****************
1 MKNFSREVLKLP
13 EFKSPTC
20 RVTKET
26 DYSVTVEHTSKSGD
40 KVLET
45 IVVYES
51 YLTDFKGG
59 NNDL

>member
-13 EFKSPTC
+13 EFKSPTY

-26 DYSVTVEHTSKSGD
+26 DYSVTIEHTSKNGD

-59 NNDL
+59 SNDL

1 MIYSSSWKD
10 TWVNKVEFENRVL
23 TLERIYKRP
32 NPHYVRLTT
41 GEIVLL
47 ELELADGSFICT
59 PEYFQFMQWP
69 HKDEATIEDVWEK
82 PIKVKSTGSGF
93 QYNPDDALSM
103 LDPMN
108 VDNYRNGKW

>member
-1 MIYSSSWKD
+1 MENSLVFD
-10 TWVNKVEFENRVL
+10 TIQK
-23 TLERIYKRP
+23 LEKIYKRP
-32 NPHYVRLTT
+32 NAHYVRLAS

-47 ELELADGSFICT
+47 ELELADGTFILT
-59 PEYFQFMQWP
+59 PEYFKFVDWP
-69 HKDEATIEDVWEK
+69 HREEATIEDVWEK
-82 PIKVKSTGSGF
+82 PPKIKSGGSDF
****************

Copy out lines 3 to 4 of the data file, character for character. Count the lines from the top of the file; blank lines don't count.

20 RVTKET
26 DYSVTVEHTSKSGD